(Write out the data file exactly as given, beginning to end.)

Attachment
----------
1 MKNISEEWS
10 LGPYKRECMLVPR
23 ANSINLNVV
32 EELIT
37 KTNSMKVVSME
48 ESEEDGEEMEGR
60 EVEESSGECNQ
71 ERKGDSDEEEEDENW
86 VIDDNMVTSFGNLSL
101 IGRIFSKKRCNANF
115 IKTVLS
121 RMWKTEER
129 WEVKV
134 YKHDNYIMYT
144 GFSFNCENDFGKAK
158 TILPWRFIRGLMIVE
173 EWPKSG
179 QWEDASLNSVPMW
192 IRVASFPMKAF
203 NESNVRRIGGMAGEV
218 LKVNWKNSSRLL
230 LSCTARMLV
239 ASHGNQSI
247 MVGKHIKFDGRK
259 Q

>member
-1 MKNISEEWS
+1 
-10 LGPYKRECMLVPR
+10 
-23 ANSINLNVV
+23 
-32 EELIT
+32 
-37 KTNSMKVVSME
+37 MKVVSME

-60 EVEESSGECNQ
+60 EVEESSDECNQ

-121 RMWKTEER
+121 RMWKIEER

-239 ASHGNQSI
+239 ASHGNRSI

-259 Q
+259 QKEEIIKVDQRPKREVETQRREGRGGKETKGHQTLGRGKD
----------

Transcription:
1 MKNISEEWS
10 LGPYKRECMLVPR
23 ANSINLNVV
32 EELIT
37 KTNSMKVVSME
48 ESEEDGEEMEGR
60 EVEESSGECNQ
71 ERKGDSDEEEEDENW
86 VIDDNMVTSFGNLSL
101 IGRIFSKKRCNANF
115 IKTVLS
121 RMWKTEER
129 WEVKV
134 YKHDNYIMYT
144 GFSFNCENDFGKAK
158 TILPWRFIRGLMIVE
173 EWPKSG
179 QWEDASLNSVPMW
192 IRVASFPMKAF
203 NESNVRRIGGMAGEV
218 LKVNWKNSSRLL
230 LSCTARMLV
239 ASHGNQSI
247 MVGKHIKFDGRK
259 Q

>member
-1 MKNISEEWS
+1 
-10 LGPYKRECMLVPR
+10 
-23 ANSINLNVV
+23 
-32 EELIT
+32 
-37 KTNSMKVVSME
+37 MKVVSME

-60 EVEESSGECNQ
+60 EVEESSDECNQ

-121 RMWKTEER
+121 RMWKIEER

-239 ASHGNQSI
+239 ASHGNRSI

-259 Q
+259 QKEEIIKVDQRPKREVETQRREGRGGKETKGHQTLGRGKD